A dealer will list every available discount/rebate (even if someone
wouldn't be able to get all of them), and then also lists an expected
large cash down payment or trade in, and subtract these from the price
of the car to advertise the car as available at some really cheap

From: Hachiroku ハチロク on
On Sun, 18 Mar 2007 16:26:52 -0700, mrv(a) wrote:

> A dealer will list every available discount/rebate (even if someone
> wouldn't be able to get all of them), and then also lists an expected
> large cash down payment or trade in, and subtract these from the price of
> the car to advertise the car as available at some really cheap price.

Yup, that too. For instance, as the OP said, it had a "Recent College
Grad" rebate listed. A lot of time, if you push them, they'll give you the

I don't play games. I give the salesman about 10 minutes to 'feel him
out', then I know if I'm dealing with someone playing games. If I am, I
say, "Look, I don't want to play games. What 'rebates and discounts' are
available, can I get them, and if not, why not? And, I want a bottom line,
out the door price for this car."

By this time they know I'm not playing and usually give me the numbers.
And, if he says, "I have to talk to my manager", I tell, them, then get
the best price NOW! We're not running a revolving door here.

After having a salesman shout across the room for the ADMU on a '91 MR2, I
told him, That wasn't necessary...I don't PAY ADMUs. I'll go the sticker.
He said, OK...

I didn't buy the car, couldn't get the monthly payment, but I told him I
will pay the manufacturer's price on the car, nothing else.

From: Art on
Don't deal with crooks but also read the fine print.

"surf" <surfunbear(a)> wrote in message
> here is my recent experience at Boch Toyota. I was not aware of what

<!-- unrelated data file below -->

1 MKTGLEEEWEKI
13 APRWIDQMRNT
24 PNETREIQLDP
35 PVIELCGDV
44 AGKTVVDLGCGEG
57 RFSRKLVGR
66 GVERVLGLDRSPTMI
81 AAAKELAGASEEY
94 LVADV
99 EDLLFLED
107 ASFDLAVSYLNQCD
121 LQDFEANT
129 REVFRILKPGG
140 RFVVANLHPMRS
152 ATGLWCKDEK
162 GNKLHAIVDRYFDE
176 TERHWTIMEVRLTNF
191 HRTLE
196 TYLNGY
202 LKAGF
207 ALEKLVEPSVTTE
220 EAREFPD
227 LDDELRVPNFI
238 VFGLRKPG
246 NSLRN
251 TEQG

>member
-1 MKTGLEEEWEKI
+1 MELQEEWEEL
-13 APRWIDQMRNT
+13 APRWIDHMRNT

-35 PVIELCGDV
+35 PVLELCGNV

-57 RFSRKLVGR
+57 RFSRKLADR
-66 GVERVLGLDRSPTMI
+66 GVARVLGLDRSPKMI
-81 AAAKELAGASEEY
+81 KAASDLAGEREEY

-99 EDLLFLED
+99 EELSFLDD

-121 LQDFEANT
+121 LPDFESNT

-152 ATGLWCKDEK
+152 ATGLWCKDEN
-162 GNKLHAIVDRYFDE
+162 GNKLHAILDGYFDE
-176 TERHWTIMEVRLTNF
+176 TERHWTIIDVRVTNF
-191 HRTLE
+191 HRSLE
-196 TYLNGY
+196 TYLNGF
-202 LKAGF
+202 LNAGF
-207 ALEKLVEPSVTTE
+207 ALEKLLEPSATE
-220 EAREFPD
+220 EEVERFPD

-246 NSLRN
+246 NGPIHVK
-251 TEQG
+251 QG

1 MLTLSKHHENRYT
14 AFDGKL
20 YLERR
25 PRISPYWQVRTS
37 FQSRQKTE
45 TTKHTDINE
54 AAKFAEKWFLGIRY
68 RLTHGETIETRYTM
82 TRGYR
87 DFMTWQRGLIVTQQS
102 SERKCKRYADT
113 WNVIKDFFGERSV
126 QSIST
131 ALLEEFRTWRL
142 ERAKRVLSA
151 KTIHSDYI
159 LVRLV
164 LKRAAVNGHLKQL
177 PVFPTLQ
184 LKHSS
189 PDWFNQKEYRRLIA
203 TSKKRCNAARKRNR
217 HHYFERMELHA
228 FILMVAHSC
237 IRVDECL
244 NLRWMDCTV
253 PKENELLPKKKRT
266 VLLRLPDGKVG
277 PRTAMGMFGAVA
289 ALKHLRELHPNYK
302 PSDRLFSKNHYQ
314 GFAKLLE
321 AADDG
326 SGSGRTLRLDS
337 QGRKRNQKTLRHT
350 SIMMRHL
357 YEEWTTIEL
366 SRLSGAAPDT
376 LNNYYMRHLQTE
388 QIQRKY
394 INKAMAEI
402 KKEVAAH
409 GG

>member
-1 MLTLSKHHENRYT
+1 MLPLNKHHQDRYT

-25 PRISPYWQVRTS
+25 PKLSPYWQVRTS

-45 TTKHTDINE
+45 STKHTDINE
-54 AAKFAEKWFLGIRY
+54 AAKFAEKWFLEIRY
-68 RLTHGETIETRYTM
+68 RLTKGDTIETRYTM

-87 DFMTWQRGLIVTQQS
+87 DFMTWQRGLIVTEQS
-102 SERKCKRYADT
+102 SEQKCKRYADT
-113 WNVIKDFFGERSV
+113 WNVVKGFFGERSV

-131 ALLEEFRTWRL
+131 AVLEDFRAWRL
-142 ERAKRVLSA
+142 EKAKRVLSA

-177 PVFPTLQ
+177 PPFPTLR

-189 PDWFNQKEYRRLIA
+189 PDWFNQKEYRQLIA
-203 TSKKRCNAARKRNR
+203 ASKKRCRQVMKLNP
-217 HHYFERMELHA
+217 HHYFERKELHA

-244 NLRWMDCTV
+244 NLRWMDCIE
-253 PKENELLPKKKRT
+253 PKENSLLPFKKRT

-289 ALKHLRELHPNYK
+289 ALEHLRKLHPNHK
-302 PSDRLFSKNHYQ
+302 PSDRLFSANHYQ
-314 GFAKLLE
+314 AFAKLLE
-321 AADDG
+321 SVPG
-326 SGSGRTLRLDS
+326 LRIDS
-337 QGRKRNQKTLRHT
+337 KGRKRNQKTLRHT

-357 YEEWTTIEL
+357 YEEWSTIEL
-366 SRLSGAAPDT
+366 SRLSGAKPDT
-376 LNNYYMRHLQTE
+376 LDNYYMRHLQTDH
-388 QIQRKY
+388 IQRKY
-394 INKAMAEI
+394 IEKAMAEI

> the MSR was on a corolla as I recently started thinking of getting
> one. I saw Boch advertised $9988 on a new 2007 Corolla CE. Just below
> where it listed the price it says 40 corolla's available, I called a
> salesman there and he said there was 40 available as well. I called at
> 8:30 in the morning and the ad had just come out that morning. He said
> if I got there before noon I should be good to go. I was there by
> about 9:40 that same morning. They set me up with a different
> salesman than who I had talked to on the phone. The first thing he
> said was that car was no longer available, someone had bought it
> before the doors had even opened (there had been 2 cars at that price
> he claimed). I told him I was told there was 40, he said there are 40
> corollas, but not at that price ading that they can't give away the
> store. After more talking he went away, came back and said that one of
> the cars was available as the person who bought it had changed their
> mind. He then wrote down some numbers adding $400 onto the price as
> well as $500 for a rebate that I don't understand at all. Then there